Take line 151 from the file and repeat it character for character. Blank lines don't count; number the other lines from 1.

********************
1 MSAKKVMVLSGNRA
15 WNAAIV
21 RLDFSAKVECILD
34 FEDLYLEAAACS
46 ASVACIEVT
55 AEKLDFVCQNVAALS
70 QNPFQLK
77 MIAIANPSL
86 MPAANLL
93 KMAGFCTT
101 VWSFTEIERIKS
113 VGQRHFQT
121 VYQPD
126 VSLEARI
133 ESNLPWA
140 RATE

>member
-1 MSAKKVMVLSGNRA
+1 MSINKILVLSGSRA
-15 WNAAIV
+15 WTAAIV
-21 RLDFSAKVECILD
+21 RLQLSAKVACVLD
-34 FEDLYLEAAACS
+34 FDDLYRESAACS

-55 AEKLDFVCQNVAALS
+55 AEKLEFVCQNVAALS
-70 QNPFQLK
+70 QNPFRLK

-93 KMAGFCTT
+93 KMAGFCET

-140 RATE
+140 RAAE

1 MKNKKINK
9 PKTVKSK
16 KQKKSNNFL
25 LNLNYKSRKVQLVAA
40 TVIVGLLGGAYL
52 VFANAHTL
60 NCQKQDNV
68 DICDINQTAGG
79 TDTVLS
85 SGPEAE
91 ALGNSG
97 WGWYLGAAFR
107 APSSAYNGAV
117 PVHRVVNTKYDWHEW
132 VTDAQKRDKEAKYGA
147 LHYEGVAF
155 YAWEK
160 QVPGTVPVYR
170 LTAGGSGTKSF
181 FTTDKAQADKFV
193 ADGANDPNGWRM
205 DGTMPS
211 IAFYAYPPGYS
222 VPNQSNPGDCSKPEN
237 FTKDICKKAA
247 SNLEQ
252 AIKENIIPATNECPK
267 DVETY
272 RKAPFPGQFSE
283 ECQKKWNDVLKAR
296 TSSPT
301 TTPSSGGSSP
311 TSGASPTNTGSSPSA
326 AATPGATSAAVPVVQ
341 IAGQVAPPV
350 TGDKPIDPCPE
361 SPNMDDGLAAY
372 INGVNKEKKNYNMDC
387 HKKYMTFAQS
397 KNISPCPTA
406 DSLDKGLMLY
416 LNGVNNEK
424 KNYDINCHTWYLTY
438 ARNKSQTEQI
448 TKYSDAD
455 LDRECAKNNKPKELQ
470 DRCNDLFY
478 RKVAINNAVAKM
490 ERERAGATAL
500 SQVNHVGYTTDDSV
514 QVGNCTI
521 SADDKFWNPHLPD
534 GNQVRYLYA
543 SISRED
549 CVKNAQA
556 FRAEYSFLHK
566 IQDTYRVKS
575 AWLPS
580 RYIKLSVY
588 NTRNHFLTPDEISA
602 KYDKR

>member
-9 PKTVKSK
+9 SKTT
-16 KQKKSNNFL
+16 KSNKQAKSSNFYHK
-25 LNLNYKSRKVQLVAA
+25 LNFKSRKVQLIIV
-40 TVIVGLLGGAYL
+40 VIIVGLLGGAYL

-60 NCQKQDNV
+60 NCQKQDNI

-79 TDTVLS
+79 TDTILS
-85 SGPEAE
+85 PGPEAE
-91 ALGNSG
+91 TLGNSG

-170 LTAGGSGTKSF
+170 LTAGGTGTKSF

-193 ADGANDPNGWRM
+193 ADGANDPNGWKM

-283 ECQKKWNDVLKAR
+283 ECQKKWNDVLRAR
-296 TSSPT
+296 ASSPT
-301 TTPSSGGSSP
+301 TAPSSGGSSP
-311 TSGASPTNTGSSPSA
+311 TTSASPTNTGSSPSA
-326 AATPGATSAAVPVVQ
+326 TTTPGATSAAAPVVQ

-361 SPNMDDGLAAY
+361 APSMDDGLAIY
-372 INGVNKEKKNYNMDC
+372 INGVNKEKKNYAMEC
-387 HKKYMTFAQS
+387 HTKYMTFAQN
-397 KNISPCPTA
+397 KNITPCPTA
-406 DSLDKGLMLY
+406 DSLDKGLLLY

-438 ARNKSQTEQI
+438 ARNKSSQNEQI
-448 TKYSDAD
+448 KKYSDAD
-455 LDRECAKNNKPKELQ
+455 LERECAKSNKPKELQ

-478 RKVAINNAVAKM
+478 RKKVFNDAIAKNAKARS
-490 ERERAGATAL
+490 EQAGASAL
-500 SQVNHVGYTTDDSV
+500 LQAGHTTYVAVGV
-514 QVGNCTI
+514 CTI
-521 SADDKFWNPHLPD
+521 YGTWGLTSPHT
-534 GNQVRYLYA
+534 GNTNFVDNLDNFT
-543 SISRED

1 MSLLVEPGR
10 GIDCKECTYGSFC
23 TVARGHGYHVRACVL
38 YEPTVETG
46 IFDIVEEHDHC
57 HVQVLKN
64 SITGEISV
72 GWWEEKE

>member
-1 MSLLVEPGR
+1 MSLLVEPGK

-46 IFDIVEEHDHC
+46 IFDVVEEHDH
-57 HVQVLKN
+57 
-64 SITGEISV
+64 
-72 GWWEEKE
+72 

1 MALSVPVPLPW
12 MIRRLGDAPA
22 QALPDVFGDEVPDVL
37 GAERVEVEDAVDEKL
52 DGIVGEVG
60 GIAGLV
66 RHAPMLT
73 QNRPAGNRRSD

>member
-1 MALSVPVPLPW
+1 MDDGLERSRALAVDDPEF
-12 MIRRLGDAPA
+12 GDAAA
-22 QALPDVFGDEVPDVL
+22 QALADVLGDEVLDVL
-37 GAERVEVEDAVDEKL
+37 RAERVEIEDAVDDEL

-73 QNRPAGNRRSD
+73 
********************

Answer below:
+521 YGTWGLTSPHT